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School Committee roundup: Grant funding could offset capital costs, cover SPED roles

by | Dec 16, 2022 | Education, Featured: Education

Continued discussion about the proposed fiscal year 2024 budget and a presentation about a climate action strategy were topics at the School Committee’s last meeting of 2022 on Thursday.

Director of Finance Susan Rothermich talked once again about a proposed FY24 net operating budget of $60 million, a total increase of 8.1 percent, and the district’s list of capital requests.

New information included possible Town Meeting warrant articles to allow for negotiating six- year contracts instead of three-year pacts for things like digital textbooks or technology.

She also noted the possibility of reducing the costs for some of the school’s proposed capital items.

For example, she said money from the 26.2 Foundation and Boston Athletic Association totaling $144,038 could be used to pay for part of the track and field project’s engineering phase, which totals $350,000.

If the School Committee so chose, it also could put $2.2 million from the Legacy Farms school stabilization fund toward the $3 million design and engineering request for the Hopkins School addition, she said.

Vice chair Amanda Fargiano questioned the feasibility of wiping out that account for a study and early stages of a project that ultimately might not happen.

“I’d like to see it for construction,” she said, adding that a lot of information was being presented and she wanted time to have conversations as a board.

Rothermich said another possibility was to use a portion of the money in each phase.

Consultant recommendations highlighted

Superintendent Carol Cavanaugh, it was noted, will be meeting with speech, physical and occupational therapists to talk about proposed cuts in hours, a proposed measure that has created debate in recent weeks.

She emphasized again there is no link between the reduction in hours and requests for SPED directors.

Cavanaugh said the district had spent $50,000 for three years to have consultants review the SPED program and heard “loudly and clearly” that more administrative support was needed.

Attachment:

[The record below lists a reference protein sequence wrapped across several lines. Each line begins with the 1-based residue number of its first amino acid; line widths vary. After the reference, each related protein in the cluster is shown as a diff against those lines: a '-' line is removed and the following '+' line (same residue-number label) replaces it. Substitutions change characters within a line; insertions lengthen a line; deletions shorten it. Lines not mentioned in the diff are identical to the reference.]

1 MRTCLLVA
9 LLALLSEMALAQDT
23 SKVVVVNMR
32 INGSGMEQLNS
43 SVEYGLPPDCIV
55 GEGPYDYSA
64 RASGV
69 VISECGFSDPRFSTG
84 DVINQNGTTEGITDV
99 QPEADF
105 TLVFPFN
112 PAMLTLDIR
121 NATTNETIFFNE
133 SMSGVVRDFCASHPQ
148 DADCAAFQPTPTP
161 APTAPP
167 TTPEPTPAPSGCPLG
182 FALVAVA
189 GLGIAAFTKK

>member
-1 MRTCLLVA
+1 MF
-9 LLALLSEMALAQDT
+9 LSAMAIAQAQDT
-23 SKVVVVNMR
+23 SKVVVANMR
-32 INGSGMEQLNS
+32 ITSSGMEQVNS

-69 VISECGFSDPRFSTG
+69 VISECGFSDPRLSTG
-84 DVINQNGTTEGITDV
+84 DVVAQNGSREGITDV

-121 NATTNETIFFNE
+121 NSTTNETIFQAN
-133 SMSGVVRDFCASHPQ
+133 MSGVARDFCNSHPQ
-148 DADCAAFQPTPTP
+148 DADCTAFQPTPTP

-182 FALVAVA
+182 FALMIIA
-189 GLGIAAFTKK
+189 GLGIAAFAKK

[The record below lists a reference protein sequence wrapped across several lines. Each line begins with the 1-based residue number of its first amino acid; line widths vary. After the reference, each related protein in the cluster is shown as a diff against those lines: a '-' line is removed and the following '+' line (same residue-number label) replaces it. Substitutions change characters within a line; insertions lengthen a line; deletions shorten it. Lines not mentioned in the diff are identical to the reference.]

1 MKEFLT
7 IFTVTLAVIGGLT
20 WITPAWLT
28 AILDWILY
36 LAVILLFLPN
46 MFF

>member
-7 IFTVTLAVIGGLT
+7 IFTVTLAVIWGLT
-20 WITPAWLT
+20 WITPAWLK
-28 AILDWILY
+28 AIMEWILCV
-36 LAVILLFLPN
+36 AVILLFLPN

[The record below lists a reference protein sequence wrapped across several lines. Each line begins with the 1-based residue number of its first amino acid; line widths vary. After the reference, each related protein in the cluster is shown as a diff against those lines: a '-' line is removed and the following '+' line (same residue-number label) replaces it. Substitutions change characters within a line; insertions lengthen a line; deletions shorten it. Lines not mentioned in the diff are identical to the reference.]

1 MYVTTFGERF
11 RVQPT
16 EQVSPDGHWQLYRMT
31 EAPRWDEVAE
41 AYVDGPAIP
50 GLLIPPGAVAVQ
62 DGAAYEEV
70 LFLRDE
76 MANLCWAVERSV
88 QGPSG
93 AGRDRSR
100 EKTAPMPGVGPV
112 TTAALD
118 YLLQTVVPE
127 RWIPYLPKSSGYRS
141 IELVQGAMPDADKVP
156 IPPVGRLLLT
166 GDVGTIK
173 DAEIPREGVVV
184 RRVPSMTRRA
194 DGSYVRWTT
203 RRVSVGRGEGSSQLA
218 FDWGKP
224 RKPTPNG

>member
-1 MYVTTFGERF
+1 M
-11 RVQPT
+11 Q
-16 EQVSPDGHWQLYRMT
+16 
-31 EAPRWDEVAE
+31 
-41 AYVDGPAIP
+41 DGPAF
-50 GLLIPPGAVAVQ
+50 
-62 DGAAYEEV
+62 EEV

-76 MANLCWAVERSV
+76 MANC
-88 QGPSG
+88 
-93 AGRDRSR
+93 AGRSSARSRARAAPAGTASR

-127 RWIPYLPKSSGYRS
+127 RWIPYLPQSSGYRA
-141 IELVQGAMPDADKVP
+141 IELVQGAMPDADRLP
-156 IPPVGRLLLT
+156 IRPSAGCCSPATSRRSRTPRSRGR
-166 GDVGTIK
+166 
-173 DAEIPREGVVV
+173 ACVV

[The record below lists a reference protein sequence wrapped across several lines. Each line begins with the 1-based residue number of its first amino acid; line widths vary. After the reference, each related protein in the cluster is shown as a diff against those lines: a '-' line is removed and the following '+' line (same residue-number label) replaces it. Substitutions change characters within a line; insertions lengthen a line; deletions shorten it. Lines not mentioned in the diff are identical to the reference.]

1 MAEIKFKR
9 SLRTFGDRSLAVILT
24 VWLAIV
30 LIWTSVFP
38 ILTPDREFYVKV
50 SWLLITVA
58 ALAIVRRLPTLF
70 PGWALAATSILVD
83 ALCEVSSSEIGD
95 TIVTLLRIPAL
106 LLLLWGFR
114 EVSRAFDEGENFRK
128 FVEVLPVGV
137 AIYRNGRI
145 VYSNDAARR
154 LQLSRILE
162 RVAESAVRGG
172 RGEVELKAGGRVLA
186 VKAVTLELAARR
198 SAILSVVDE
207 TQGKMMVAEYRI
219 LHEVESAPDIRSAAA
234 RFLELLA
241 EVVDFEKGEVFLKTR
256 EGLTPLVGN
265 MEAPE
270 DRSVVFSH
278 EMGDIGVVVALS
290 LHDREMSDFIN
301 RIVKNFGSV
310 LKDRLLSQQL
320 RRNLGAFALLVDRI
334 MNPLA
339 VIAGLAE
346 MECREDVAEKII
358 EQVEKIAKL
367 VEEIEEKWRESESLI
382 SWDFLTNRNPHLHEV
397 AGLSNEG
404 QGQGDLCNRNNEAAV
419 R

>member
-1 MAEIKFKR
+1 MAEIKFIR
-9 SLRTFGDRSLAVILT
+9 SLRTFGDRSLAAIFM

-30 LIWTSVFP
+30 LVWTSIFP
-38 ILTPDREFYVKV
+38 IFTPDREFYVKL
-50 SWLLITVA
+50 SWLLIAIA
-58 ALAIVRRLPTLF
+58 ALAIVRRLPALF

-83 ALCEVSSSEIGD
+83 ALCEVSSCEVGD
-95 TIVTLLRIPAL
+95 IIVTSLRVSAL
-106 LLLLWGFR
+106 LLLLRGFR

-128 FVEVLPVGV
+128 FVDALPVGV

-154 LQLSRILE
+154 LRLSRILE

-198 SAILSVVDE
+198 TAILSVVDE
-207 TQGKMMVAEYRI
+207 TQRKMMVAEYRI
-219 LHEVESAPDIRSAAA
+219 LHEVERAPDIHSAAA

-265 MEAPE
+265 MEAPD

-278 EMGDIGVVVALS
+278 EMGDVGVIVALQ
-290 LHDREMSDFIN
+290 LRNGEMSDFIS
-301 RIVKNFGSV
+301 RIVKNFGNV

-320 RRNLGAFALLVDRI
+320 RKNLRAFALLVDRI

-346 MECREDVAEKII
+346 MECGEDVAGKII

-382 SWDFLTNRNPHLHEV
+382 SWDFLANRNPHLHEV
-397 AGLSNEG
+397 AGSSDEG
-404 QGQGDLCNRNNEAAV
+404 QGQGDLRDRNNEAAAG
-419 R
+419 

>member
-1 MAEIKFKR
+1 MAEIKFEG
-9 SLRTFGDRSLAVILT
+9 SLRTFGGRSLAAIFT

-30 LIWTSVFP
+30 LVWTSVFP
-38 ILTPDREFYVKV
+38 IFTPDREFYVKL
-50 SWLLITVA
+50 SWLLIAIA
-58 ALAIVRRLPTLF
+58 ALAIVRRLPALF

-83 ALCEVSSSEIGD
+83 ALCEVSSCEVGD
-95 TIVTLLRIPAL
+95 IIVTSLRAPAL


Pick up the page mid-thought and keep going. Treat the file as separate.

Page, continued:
Athena K-12 Consultants said in a report that professional training and coaching to develop co-teaching practices would be beneficial. The consultant indicated that instead of special education co-teaching being observed, she saw SPED staff interact with two or three students or remain “mostly passive” during lessons.

Similarly, consultant Donna Simone’s executive summary said there is “inconsistent understanding and implementation of programs and practices.” The report also recommended providing SPED services in the least restrictive environment possible, “co-teaching and inclusion settings.”

The superintendent reviewed testing results showing that SPED students are not making progress when compared with peers, despite receiving services.

“As a district, I have to say it is not all right,” Cavanaugh said. She added “under her watch” she wanted to make improvements to get better results.

She said a ratio of one administrator for 580 SPED pupils is inadequate.

Assistant Superintendent Jeffrey LaBroad said he had worked in six school districts of varying sizes and they had between four and six administrators at smaller places, with other districts having up to 12.

He said one SPED administrator handling a program with so many students is something he’d never seen before. “It stands out dramatically,” LaBroad said.

Cavanaugh said a pre-K director and a SPED director for curriculum and instructional assessment for K-5 would be funded by an Individual with Disabilities Education Act grant.

The superintendent said she reviewed an Aug. 8 meeting where it was said those positions would be grant funded.